fbpx The EU spent €686 million on Russian nuclear fuel in 2023

The EU spent €686 million on Russian nuclear fuel in 2023

The European Union spent €686 million on Russian nuclear fuel in 2023, doubling its imports

Experts from the Bellona Environmental Transparency Center have analyzed data from Eurostat and the UN Comtrade international trade service. The analysis of cross-border trade transactions showed an almost twofold increase (+80%) in the import of fresh nuclear fuel from Russia to EU countries. Supplies rose from 314 tons in 2022 to 573 tons in 2023 — correspondingly increasing transaction amounts from €280 million to € 686 million.

“This may indicate attempts by EU countries to replenish nuclear fuel stocks ahead of an impending period of uncertainty related to changing suppliers and potential supply restrictions due to sanctions or other escalations in relations with Russia,” says Dmitry Gorchakov, an expert with the Bellona nuclear project.

“In the next 5 years, due to the political situation and the war in Ukraine, the nuclear fuel market for reactors of Soviet design in EU countries will undergo significant changes. Most countries have already contracted with new nuclear fuel suppliers and are now simply stocking up to secure themselves until the end of the current contracts,” he added.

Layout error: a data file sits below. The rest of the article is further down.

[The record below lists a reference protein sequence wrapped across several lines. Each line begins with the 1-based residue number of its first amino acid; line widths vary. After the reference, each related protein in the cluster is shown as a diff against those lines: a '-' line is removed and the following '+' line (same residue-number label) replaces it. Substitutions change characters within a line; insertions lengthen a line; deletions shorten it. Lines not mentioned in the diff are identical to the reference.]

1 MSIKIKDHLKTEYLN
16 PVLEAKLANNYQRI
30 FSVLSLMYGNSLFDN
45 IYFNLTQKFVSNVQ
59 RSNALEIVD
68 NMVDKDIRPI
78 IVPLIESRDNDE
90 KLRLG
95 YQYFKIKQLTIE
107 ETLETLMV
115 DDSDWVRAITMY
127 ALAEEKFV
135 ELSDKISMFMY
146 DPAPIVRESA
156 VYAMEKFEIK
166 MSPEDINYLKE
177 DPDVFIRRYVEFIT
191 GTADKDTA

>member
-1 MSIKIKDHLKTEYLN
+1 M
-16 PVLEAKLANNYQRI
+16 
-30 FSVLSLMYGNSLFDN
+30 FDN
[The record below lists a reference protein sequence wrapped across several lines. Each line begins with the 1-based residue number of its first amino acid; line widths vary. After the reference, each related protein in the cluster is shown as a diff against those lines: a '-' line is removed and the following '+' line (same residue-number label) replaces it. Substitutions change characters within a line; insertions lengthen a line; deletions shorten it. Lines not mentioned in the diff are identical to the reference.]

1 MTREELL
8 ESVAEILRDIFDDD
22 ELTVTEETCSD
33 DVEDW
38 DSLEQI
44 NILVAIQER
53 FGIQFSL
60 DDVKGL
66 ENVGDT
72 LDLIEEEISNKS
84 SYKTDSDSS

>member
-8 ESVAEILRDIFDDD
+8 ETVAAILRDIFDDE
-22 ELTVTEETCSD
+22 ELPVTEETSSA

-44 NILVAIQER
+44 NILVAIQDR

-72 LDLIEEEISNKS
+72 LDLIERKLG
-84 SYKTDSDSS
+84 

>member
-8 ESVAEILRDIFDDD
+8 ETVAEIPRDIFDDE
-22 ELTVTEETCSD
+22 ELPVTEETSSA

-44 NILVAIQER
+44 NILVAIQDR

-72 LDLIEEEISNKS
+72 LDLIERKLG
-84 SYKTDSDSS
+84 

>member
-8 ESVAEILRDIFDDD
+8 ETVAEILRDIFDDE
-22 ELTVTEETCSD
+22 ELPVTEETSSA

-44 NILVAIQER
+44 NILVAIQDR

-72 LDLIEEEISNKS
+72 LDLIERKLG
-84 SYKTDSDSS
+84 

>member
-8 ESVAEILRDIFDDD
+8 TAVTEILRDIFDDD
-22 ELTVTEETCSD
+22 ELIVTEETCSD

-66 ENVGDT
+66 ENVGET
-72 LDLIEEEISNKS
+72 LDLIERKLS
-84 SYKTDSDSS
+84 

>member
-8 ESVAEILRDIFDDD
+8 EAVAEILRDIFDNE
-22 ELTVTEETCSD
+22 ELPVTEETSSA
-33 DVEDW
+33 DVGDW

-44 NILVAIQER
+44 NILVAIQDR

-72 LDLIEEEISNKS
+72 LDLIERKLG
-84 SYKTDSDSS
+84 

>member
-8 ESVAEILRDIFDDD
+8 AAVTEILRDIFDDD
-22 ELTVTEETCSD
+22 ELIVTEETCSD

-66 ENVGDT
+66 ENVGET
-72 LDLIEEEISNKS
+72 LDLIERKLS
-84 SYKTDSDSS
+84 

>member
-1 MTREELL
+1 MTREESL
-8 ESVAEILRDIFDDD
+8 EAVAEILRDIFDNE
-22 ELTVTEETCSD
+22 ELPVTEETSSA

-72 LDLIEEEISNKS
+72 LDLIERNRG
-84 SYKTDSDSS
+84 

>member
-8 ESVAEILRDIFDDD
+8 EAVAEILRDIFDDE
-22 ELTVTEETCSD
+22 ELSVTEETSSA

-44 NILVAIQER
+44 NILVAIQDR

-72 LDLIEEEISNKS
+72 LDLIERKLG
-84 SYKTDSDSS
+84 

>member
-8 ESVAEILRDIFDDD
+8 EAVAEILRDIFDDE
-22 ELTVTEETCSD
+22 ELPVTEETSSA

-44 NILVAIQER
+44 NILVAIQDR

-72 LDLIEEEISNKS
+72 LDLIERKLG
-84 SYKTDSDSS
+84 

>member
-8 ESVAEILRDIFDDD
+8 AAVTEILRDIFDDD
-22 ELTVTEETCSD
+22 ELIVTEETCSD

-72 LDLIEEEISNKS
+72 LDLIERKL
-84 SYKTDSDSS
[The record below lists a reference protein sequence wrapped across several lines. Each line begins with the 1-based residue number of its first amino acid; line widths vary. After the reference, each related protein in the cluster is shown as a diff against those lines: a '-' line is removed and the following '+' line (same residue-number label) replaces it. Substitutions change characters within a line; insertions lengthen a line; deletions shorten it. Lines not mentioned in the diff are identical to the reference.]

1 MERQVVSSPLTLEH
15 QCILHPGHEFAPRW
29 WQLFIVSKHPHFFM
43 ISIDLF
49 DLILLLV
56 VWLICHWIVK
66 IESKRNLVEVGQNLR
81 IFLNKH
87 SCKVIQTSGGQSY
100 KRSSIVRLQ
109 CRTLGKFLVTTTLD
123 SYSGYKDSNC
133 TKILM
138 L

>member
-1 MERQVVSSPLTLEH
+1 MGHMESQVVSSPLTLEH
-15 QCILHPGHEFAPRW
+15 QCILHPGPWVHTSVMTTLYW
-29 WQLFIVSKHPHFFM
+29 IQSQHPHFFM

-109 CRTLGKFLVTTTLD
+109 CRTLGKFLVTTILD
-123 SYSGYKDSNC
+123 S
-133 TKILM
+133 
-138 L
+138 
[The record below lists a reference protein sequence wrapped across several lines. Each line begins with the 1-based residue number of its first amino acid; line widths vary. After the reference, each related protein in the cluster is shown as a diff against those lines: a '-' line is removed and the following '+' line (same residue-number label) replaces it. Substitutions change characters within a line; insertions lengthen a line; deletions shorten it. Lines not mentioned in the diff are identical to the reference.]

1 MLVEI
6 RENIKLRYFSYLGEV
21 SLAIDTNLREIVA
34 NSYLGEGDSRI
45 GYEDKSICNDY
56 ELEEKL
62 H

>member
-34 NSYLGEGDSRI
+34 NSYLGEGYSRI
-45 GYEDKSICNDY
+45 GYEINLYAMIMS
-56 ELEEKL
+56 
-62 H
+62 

Only five EU countries purchase nuclear fuel for their nuclear power plants from Russia: The Czech Republic, Slovakia, Bulgaria, Hungary, and Finland. They are the most vulnerable and dependent on nuclear fuel supplies from Russia. These countries have 19 Soviet-designed VVER-440 or VVER-1000 reactors that were built during the Cold War period. In 2023, the Czech Republic doubled its purchases compared to the previous year, while Slovakia tripled them.

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“The increase in purchases in Europe is also beneficial for the fuel supplier, the Russian state corporation Rosatom. In addition to revenue growth, the state corporation gains the opportunity to fulfill current contracts ahead of possible sanctions or restrictions from the EU,” added the Bellona expert.

At present, among the five countries listed above, only Hungary does not have clear plans to phase out Russian nuclear fuel and transition to alternatives. Representatives of the MVM Paks NPP (Hungary) said that they secure their fuel sufficiency at least for two years and constantly investigate possibilities to guarantee safe fuel supply.

Representatives of the Kozloduy nuclear plant in Bulgaria cited commercial secrecy when asked by Bellona about purchasing nuclear fuel from Russia. Representatives of Fortum Corporation (Finland) explained that they have a contract for fuel supply to Loviisa-1/Loviisa-2 from Russia that runs until 2027/2030. But they said that even before the war, Fortum had begun negotiations to switch to fuel from Westinghouse. Since November 2022, they have signed a corresponding contract for the development and supply of new fuel.

Bellona also sent inquiries to nuclear power plant operators in the Czech Republic, and Slovakia to confirm or refute the information from European and international statistical agencies, but has not yet received a response from them.

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